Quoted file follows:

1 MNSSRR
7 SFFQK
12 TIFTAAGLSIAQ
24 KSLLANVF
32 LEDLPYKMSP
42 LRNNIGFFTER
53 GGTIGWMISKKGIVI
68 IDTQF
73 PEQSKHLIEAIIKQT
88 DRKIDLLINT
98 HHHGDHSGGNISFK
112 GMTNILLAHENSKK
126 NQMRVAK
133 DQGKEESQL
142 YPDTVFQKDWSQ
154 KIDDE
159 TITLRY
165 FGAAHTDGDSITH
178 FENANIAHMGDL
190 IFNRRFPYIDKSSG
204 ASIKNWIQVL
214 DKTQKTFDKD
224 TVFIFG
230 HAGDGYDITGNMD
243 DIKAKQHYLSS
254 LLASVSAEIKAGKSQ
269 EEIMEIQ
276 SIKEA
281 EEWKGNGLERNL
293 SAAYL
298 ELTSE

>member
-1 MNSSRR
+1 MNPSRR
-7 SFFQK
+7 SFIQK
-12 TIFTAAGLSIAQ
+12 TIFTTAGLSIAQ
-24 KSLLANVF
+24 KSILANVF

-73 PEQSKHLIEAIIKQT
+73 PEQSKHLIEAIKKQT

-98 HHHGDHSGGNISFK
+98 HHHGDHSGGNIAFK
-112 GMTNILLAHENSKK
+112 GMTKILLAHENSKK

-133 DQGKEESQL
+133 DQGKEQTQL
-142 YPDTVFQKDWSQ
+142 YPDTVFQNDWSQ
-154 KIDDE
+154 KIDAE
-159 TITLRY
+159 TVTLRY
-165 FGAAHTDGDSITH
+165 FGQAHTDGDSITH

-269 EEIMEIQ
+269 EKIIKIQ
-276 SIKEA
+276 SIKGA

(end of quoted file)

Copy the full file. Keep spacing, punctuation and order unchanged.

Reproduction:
1 MNSSRR
7 SFFQK
12 TIFTAAGLSIAQ
24 KSLLANVF
32 LEDLPYKMSP
42 LRNNIGFFTER
53 GGTIGWMISKKGIVI
68 IDTQF
73 PEQSKHLIEAIIKQT
88 DRKIDLLINT
98 HHHGDHSGGNISFK
112 GMTNILLAHENSKK
126 NQMRVAK
133 DQGKEESQL
142 YPDTVFQKDWSQ
154 KIDDE
159 TITLRY
165 FGAAHTDGDSITH
178 FENANIAHMGDL
190 IFNRRFPYIDKSSG
204 ASIKNWIQVL
214 DKTQKTFDKD
224 TVFIFG
230 HAGDGYDITGNMD
243 DIKAKQHYLSS
254 LLASVSAEIKAGKSQ
269 EEIMEIQ
276 SIKEA
281 EEWKGNGLERNL
293 SAAYL
298 ELTSE

>member
-1 MNSSRR
+1 MNPSRR
-7 SFFQK
+7 SFIQK
-12 TIFTAAGLSIAQ
+12 TIFTTAGLSIAQ
-24 KSLLANVF
+24 KSILANVF

-73 PEQSKHLIEAIIKQT
+73 PEQSKHLIEAIKKQT

-98 HHHGDHSGGNISFK
+98 HHHGDHSGGNIAFK
-112 GMTNILLAHENSKK
+112 GMTKILLAHENSKK

-133 DQGKEESQL
+133 DQGKEQTQL
-142 YPDTVFQKDWSQ
+142 YPDTVFQNDWSQ
-154 KIDDE
+154 KIDAE
-159 TITLRY
+159 TVTLRY
-165 FGAAHTDGDSITH
+165 FGQAHTDGDSITH

-269 EEIMEIQ
+269 EKIIKIQ
-276 SIKEA
+276 SIKGA